Rotten Tomatoes

Rotten Tomatoes is an American review-aggregation website for film and television. The company was launched in August 1998 by three undergraduate students at the University of California, Berkeley: Senh Duong, Patrick Y. Lee, Stephen Wang. Although the name "Rotten Tomatoes" connects to the practice of audiences throwing rotten tomatoes when disapproving of a poor stage performance, the original inspiration comes from a scene featuring tomatoes in the 1992 Canadian film Léolo. Since January 2010, Rotten Tomatoes has been owned by Flixster, in turn acquired by Warner Bros. in 2011. In February 2016, Rotten Tomatoes and its parent site Flixster were sold to Comcast's Fandango. Warner Bros. retained a minority stake in the merged entities, including Fandango. Rotten Tomatoes was launched on August 1998, as a spare-time project by Senh Duong, his objective in creating Rotten Tomatoes was "to create a site where people can get access to reviews from a variety of critics in the U. S." As a fan of Jackie Chan, Duong was inspired to create the website after collecting all the reviews of Chan's Hong Kong action movies as they were being released in the United States.

The catalyst for the creation of the website was Rush Hour, Chan's first major Hollywood crossover, planned to release in August 1998. Duong coded the website in two weeks and the site went live the same month, but the release of Rush Hour was delayed until September 1998. Besides Jackie Chan films, he began including other films on Rotten Tomatoes, extending it beyond Chan's fandom; the first non-Chan Hollywood movie whose reviews were featured on Rotten Tomatoes was Your Friends & Neighbors. The website was an immediate success, receiving mentions by Netscape, Yahoo!, USA Today within the first week of its launch. Duong teamed up with University of California, Berkeley classmates Patrick Y. Lee and Stephen Wang, his former partners at the Berkeley, California-based web design firm Design Reactor, to pursue Rotten Tomatoes on a full-time basis, they launched it on April 1, 2000. In June 2004, IGN Entertainment acquired Rotten Tomatoes for an undisclosed sum. In September 2005, IGN was bought by News Corp's Fox Interactive Media.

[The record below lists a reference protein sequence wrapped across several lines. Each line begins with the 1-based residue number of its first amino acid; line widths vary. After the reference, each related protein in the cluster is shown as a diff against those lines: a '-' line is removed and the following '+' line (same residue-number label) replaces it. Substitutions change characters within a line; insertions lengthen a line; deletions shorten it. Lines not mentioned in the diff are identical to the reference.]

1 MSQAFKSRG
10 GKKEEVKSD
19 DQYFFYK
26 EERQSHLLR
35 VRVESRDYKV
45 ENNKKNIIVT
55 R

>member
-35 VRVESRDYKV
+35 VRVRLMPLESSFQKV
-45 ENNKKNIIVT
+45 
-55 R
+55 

In January 2010, IGN sold the website to Flixster. The combined reach of both companies is 30 million unique visitors a month across all different platforms, according to the companies. In 2011, Warner Bros. acquired Rotten Tomatoes. In early 2009, Current Television launched The Rotten Tomatoes Show, a televised version of the web review site, it was written by Mark Ganek. The show aired Thursdays at 10:30 EST until September 16, 2010, it returned as a much shorter segment of InfoMania, a satirical news show that ended in 2011. By late 2009, the website was designed to enable Rotten Tomatoes users to create and join groups to discuss various aspects of film. One group, "The Golden Oyster Awards", accepted votes of members for various awards, spoofing the better-known Academy Awards or Golden Globes; when Flixster bought the company, they disbanded the groups. As of February 2011, new community features have been added and others removed. For example, users can no longer sort films by Fresh Ratings from Rotten Ratings, vice versa.